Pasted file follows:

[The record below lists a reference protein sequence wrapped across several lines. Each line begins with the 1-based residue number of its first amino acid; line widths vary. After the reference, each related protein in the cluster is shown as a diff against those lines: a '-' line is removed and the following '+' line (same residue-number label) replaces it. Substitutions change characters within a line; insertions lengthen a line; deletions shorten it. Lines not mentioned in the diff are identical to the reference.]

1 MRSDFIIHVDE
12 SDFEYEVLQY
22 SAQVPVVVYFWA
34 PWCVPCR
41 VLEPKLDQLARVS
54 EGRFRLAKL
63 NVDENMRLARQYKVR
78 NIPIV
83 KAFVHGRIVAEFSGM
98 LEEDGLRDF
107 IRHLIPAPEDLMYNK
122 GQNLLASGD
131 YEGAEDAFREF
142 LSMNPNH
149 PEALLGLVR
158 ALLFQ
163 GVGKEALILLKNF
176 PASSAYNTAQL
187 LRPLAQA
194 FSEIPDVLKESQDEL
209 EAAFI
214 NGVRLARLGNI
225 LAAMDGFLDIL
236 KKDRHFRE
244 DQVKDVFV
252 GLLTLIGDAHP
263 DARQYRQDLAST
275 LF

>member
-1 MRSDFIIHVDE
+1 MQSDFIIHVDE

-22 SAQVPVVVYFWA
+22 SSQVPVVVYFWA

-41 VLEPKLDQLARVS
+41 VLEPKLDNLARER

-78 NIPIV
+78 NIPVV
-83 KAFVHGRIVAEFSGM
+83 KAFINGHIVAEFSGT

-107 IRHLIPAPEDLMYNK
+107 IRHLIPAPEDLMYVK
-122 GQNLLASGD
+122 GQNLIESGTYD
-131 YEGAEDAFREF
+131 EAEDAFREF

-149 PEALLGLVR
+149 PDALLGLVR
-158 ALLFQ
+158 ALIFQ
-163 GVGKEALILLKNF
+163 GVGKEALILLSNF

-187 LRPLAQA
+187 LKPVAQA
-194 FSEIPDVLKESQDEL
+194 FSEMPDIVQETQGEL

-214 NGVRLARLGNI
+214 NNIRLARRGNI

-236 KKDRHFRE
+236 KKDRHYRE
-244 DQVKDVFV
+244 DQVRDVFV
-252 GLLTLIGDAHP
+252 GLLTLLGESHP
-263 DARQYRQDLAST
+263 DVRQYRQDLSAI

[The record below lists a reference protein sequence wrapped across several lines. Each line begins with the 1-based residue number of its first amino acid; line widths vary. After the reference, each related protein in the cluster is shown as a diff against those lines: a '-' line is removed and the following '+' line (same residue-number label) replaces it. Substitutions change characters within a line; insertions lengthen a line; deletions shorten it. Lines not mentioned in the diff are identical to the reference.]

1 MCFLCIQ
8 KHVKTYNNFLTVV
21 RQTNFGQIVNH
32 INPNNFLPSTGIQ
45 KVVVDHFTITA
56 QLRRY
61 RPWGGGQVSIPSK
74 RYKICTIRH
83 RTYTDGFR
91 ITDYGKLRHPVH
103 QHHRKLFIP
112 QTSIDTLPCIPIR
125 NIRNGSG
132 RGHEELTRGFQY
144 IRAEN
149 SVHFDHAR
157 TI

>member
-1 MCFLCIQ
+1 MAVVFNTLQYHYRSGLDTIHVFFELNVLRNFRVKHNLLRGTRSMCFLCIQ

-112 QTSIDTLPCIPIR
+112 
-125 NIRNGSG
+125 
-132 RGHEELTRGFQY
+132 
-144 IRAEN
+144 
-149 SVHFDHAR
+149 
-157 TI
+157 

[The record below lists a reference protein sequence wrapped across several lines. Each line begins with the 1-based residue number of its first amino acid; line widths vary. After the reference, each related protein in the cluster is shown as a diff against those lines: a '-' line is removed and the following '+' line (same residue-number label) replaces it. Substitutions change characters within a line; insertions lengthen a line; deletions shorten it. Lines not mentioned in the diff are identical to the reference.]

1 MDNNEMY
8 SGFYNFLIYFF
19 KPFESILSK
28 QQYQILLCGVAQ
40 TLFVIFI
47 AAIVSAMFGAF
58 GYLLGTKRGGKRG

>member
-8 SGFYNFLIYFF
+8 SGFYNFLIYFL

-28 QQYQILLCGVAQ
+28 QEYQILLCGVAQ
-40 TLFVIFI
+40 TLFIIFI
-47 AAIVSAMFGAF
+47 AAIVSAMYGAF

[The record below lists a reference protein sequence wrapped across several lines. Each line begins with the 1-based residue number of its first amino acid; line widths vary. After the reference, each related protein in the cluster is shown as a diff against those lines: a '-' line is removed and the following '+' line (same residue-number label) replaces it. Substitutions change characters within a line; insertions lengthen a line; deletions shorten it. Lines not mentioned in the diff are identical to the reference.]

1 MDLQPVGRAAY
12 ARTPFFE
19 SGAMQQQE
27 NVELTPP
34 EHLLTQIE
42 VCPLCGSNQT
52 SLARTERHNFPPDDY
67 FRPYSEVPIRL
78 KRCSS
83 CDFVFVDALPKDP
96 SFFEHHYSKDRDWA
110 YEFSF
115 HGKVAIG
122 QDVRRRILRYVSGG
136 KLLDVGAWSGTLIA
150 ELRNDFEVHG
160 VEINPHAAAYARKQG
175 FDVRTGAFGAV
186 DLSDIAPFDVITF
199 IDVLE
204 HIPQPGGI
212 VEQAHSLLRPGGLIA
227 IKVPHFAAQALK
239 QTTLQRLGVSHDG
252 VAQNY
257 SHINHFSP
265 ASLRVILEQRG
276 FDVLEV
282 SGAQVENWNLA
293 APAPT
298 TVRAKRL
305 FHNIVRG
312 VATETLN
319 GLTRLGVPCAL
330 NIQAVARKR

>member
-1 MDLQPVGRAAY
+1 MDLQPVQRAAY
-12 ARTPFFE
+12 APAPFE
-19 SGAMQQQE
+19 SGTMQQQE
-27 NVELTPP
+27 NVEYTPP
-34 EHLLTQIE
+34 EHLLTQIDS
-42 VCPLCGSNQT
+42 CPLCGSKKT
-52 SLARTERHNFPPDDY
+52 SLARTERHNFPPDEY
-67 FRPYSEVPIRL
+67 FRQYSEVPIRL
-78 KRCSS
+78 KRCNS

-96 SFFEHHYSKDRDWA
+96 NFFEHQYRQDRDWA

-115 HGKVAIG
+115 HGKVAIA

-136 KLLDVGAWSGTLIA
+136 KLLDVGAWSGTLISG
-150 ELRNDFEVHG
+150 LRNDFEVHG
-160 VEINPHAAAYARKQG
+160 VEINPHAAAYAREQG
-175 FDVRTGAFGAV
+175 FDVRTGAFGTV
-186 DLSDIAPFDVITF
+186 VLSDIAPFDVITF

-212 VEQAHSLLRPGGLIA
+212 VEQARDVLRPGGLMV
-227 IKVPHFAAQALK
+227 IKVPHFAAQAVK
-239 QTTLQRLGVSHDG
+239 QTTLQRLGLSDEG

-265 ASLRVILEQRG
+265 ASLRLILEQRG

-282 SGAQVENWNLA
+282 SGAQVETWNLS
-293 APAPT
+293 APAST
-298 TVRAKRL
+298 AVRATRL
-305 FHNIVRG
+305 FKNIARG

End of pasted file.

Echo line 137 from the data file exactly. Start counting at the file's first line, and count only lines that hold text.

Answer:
199 IDVLE